Judge drops 3 of the 8 murder charges against Gosnell

From NBC Philadelphia:

It took the prosecution five weeks to present their case against West Philly abortion doctor Kermit Gosnell and it took defense attorney Jack McMahon a couple of hours to knock a big hole through a critical part of their argument.

Three first-degree murder charges were dropped against Gosnell after McMahon argued that “there is not one piece…of objective, scientific evidence that anyone was born alive” at Gosnell’s clinic.

Prosecutors have argued that the babies were viable and that Gosnell and his staff cut them in the back of the neck to kill them.

Gosnell was orginally charged with eight counts of murder. Seven first-degree murder charges are for accusations that he killed seven newborns. The third-degree murder charge is for the 2009 death of Karnamaya Mongar, a 41-year-old Bhutanese refugee prosecutors say received lethal doses of sedatives and painkillers at the clinic while awaiting an abortion.

He also is charged with violating Pennsylvania abortion law by performing abortions after 24 weeks, operating a corrupt organization and other crimes.was originally charged with seven counts of first degree murder

Gosnell, 72, still faces five remaining murder charges and the possibility of the death penalty if convicted of any of the first-degree cases.

NBC News reports on why the charges were dropped:

At the urging of the defense, a Philadelphia judge dropped nine charges, including some of the most serious, against an abortion doctor on trial for murder.

The charges — including three counts of first-degree murder, five counts of abuse of a corpse and one count of infanticide — were dropped Tuesday as Dr. Kermit Gosnell’s defense attorney Jack McMahon began to make his case.

Judge Jeffery Rinehart ruled the judgment of acquittal on those counts — meaning that he felt there wasn’t enough evidence to bring those to a jury.

Read the rest here. World magazine is also reporting here.

8 Responses to Judge drops 3 of the 8 murder charges against Gosnell

  1. Jason McGrath April 23, 2013 at 1:28 pm #

    Hard evidence is hard to find when those providing oversight don’t seem interested in pursuing it in the first place.

  2. Debbie Mosley April 23, 2013 at 1:44 pm #

    How can these people be so ignorant of the truth. The witnesses said they were alive. Why say there’s no evidence?

  3. Ian Shaw April 23, 2013 at 1:46 pm #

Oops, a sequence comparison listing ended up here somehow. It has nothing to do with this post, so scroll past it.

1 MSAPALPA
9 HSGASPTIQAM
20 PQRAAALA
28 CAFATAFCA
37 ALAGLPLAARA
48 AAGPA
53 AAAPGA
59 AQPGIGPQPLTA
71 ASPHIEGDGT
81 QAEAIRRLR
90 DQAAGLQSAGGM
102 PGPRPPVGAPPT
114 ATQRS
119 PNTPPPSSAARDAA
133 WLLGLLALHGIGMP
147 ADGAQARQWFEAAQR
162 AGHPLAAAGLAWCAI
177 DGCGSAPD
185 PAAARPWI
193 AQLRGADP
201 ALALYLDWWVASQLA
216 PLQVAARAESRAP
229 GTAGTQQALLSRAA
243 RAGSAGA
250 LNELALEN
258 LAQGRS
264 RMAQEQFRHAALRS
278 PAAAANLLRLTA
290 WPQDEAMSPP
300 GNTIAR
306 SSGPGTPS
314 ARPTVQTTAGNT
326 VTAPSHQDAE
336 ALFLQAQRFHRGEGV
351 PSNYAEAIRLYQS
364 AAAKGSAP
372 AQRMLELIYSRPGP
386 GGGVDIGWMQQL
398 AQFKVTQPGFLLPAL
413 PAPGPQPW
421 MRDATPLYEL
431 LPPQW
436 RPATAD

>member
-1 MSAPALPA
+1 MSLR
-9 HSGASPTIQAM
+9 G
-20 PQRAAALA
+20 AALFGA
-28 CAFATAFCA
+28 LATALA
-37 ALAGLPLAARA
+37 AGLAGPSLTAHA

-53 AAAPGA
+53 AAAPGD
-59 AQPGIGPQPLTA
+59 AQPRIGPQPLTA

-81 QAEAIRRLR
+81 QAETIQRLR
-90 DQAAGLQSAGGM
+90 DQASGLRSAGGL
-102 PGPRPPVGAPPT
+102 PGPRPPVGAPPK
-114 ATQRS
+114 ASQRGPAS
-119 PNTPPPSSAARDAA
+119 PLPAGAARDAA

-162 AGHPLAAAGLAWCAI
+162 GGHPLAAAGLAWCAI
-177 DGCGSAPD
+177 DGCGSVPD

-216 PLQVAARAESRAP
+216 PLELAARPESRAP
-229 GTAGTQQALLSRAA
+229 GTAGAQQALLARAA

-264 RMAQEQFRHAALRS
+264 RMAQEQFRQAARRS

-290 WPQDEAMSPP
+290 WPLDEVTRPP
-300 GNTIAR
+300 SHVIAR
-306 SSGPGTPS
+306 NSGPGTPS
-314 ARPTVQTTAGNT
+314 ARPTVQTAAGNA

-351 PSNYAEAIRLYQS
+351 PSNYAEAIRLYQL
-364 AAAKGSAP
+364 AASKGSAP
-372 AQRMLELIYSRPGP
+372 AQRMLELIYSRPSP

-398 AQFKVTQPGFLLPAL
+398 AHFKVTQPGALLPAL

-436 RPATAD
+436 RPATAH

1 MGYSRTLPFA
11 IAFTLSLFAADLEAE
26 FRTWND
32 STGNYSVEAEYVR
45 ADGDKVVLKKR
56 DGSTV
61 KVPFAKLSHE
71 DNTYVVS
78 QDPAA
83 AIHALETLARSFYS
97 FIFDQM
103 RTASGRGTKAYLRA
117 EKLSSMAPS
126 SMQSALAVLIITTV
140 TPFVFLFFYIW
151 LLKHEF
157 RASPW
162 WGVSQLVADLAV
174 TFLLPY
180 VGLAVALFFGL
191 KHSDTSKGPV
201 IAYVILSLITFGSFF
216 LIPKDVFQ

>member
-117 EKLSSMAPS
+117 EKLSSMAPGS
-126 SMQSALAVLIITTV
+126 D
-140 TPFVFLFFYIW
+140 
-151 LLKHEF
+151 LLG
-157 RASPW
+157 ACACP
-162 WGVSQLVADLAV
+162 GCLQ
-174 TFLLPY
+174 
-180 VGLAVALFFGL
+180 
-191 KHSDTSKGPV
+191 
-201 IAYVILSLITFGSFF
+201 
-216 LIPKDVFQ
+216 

Amen to that Jason. “Three first-degree murder charges were dropped against Gosnell after McMahon argued that “there is not one piece…of objective, scientific evidence that anyone was born alive” at Gosnell’s clinic.”

    Weren’t there witnesses to this? That’s how the Grand Jury report was put together in the first place, right?

    I may not have a doctorate in jurisprudence, and maybe only took a few government classes in high school and business law during my undergrad, but if a grand jury believes there is enough evidence to proceed to trial, how can the judge dismiss their report of evidence of wrongdoing? Did the judge even read the GJ report? I did. I barely made it thru without losing my lunch. This is repugnant. On the other hand, can I really be mad for pagans being pagans?

    This judge should recuse himself immediately. In the words of Reggie Dunlop from ‘Slapshot’, “this guy’s a disgrace”.

  4. Bridget Platt April 24, 2013 at 9:15 am #

    “Gosnell, 72, still faces five remaining murder charges and the possibility of the death penalty if convicted of any of the first-degree cases.”

    Partially correct. Gosnell, 72, still faces murder charges, at some future time, by the Creator and Judge of the universe, who witnessed each and every single act of heartless murder Gosnell committed, against helpless, innocent, defenseless babies. I pray he sees the absolute horror of what he has done and repents and trusts in the only One who can delver him.

  5. buddyglass April 24, 2013 at 9:23 am #

    I’m not a lawyer, but I gather there are evidence rules that delineate when judges can dismiss charges (albeit granting a wide degree of latitude). If this particular judge violated those rules (and the prosecution is competent) then I would expect them to angle for a mistrial. What I would not do is immediately assume that the judge’s actions are ideologically motivated and that he has violated standard legal procedure.

  6. Ian Shaw April 24, 2013 at 1:37 pm #

    That would be a 50/50 split assumption for me buddyglass. It’s not like judges have ever used their own ideological tendencies to derail prosecutions/cases.

    • buddyglass April 25, 2013 at 11:31 am #

      True. But most pro-life folks watching the case (who are not, by and large, attorneys) seem to think its “obvious” those three charges should not have been thrown out and the judge is obviously ideologically motivated and violating standard legal procedure.

      While that may be the case, I don’t think it’s a given.

  7. Ian Shaw April 25, 2013 at 3:06 pm #

    I agree with you. I just find it strange that from what I reasoned from the GJ report, there were witnesses to most if not all of the murders that Gosnell committed. Without witnesses, court cases would either never seek justice or be nothing but witchhunts. IMHO, the GJ report was concise enough to hold all charges against this person.

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